guitar strewn with paint, the paint splatters
are actually pieces of inlay. Dudley literally
threw paint around on paper until he had
splatters he liked, then cutthe pieces from
ebony. With a curly maple top, fretboard,
and headstock, Paint Spatters is outfitted
with Peter Florance Voodoo ’60s.
This European spruce-topped guitar has
232 pieces of inlay that make up the
intricate pattern of butterflies and flowers
on the fretboard and headstock. Dudley
utilized Gaboon ebony for the fretboard
and English yew for the headstock, along
with mahogany for the neck and back. This
honeyburst-finished instrument is loaded
up with Peter Florance Voodoo ’59s.
While floral themes are certainly common in
traditional inlay, Dudley took ideas from old
kimono silks for Peonies, and laid “
embroidered” peonies in pearl on a bloodwood
fretboard, with the flowers running off the
edge of the board. This particular guitar was
purchased by the Eastman School of Music
for their instrument collection, and is played
by jazz students and faculty for special events
and concerts. For electronics, Peonies has a
WCR Crossroads for the bridge and a WCR
Darkburst for the neck.
The inspiration for Longhorns started with
the cow and cactus inlays from old Gretsch
fretboards and a deceased piano that came
with Dudley’s barn/studio. Since the piano
was too damaged to repair, Dudley “
harvested” the old ivory keys and used the material
for the inlay work. The Longhorn features a
whitewashed, curly maple top, a Bigsby B7,
and WCR pickups with a Crossroads for the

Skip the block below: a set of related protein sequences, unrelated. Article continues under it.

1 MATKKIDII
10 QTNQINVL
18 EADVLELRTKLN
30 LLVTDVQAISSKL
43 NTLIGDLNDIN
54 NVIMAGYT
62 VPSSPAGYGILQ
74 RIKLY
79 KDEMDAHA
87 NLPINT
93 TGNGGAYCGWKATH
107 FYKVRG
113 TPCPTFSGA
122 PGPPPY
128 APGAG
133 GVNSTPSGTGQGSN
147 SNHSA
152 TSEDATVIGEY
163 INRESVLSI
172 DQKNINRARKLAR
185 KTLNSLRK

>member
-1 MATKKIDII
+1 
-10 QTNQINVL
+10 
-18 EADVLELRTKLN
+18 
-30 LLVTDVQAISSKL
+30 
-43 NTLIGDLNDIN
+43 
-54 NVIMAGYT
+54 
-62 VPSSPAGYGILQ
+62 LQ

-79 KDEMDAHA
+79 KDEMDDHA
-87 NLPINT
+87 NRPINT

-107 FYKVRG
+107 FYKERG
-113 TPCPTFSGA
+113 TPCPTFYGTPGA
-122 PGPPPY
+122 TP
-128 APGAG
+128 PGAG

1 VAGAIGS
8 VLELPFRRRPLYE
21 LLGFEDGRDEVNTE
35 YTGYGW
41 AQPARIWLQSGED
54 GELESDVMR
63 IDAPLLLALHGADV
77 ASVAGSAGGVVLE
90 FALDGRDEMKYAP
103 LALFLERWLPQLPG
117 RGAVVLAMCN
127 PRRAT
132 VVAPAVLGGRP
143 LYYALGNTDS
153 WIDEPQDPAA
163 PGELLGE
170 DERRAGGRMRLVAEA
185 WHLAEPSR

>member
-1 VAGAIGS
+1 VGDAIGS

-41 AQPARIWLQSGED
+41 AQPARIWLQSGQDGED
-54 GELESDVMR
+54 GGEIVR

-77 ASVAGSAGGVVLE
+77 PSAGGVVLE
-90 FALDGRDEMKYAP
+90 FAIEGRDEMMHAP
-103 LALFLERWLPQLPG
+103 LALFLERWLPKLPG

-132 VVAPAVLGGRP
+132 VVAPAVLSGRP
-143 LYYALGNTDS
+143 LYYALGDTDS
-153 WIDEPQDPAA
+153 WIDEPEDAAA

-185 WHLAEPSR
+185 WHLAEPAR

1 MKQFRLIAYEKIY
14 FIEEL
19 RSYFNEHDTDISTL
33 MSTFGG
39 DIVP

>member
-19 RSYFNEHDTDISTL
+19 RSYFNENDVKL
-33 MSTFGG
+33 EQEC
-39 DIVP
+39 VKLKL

bridge position and a Darkburst for the neck.
Dudley calls the X his “born to be bad”
guitar, and unlike his other instruments,
MODERN BUILDER VAULT
the X is free of extraneous ornaments.
With ebony binding atop an ebony fretboard and ebony headstock, the top, back,
and neck are all mahogany, giving it a
crisp and woody tone. For electronics, this
sleek guitar features American Steele pickups made by WCR in both the neck and
Pricing and availability
Dudley works alone in a 100-year-old
barn/studio on the Eastern Shore of
Maryland, with the occasional student
intern or apprentice, and makes about a
dozen guitars a year, all without CNC.
Though he will consider custom inlay
work, Dudley is more interested in designing something new and around a given
theme, rather than replicating a picture.
Turnaround time for an instrument is currently about 8–12 weeks with prices starting around $3,800, going to $6,500 and
up for the most elaborate designs.
PREMIER GUITAR FEBRUARY 2012 169